Amazon Music Debuts Voice Feature to Customize Playlists

Amazon Music debuted a voice feature that lets Amazon Music Unlimited and Prime Music customers on Echo devices and in the Amazon Music iOS and Android apps converse with Alexa to find playlists and music for specific moods. The listener can identify songs by lyrics, among other features, and reject or “like” individual songs. Amazon’s overall aim is to allow each listener to create a more customized listening experience. Amazon is also in trials with a feature that allows Alexa Answers to be shared worldwide. Continue reading Amazon Music Debuts Voice Feature to Customize Playlists

Retailers Adopt Software, Chatbots to Hone Customer Service

To battle Amazon’s ubiquity and customers’ fickle loyalty, some retailers are testing the new Customer 360 software from Salesforce.com and Freshworks to improve their customer service. The software lets retailers build shopper profiles similar to Facebook to better understand what each customer wants and increase the odds that he or she will become more loyal to the retailer in question. Other strategies retailers are employing are the use of improved chatbots and better customer support training. Continue reading Retailers Adopt Software, Chatbots to Hone Customer Service

Instagram Star: What It Takes to Build and Maintain a Career

Instagram stars excel at making their beautiful lives seem effortless, but according to one such professional, Meghan Young, it’s harder than it looks. Social media influencers who go pro receive money from companies whose products they endorse. That such a career even exists is due to billions of users eager to consume aspirational content and advertisers eager to reach a young demographic. Marketing agency Mediakix estimates that companies will spend $1.6 billion this year on Instagram influencers alone. Continue reading Instagram Star: What It Takes to Build and Maintain a Career

AT&T to Roll Out Three Tiers of Streaming Service Next Year

AT&T announced it plans to introduce three tiers of a new streaming video service to launch in beta by the fourth quarter of 2019, although pricing and details have yet to be revealed. The WarnerMedia service, intended to take on Netflix and other streaming competitors, will offer movies and TV shows from Warner Bros., Turner and HBO. In the future, the unnamed service is expected to feature licensed content from additional media companies. The venture is part of AT&T’s larger plans to pursue areas outside of its core businesses following the company’s acquisition of Time Warner. Continue reading AT&T to Roll Out Three Tiers of Streaming Service Next Year

Microsoft Wins U.S. Army Contract to Produce AR Headsets

The U.S. Army has awarded a $480 million contract to Microsoft to supply augmented reality system prototypes that it can deploy for training and combat missions. If successful, the contract could lead to Microsoft providing 100,000 headsets, which the Army says will be intended to “increase lethality by enhancing the ability to detect, decide and engage before the enemy.” The U.S. Army and Israel Defense Forces have already used Microsoft’s HoloLens in training, but using it in live combat would be a new step. Continue reading Microsoft Wins U.S. Army Contract to Produce AR Headsets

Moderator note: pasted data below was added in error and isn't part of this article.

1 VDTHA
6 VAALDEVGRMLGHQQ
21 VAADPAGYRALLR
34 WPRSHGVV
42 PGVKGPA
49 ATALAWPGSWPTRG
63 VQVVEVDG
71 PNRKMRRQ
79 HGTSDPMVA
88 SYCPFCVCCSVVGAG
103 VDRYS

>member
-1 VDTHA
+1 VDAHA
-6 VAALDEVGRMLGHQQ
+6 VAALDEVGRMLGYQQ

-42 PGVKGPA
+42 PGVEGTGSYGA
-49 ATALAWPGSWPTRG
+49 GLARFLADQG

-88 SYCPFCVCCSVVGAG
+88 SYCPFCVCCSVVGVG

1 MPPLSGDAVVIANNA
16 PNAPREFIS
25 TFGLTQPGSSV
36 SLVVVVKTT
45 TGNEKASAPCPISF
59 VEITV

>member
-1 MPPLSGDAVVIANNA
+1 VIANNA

Amazon Unveils Graviton, Its Own ARM Chips for Data Centers

In a surprise announcement, Amazon revealed that it is making its own chips, dubbed Graviton, for its cloud computing division. Similarly, Google also recently stated its plans to create chips for artificial intelligence algorithms in its data center. Amazon’s chips are likewise targeting its data centers, where the company hopes to better integrate software and hardware, resulting in less expensive services for customers. Typically, companies like Amazon and Google would use AMD or Intel’s off-the-shelf chips. Continue reading Amazon Unveils Graviton, Its Own ARM Chips for Data Centers

YouTube Plans to Offer Free, Ad-Supported Originals in 2019

In a strategy shift, Google-owned YouTube plans to make much of its original video programming available for free starting next year. YouTube Originals will be offered as free, ad-supported content, rather than exclusively available via the $11.99-per-month YouTube Premium subscription service (formerly called YouTube Red). YouTube will continue to greenlight scripted productions, but plans to scale back in order to focus on more mainstream celebrity-driven and creator-based reality offerings. YouTube refers to the new strategy of combining ad-supported and SVOD programming as “Single Slate.” Continue reading YouTube Plans to Offer Free, Ad-Supported Originals in 2019

Amazon On Track to Be a Bigger Player in Online Advertising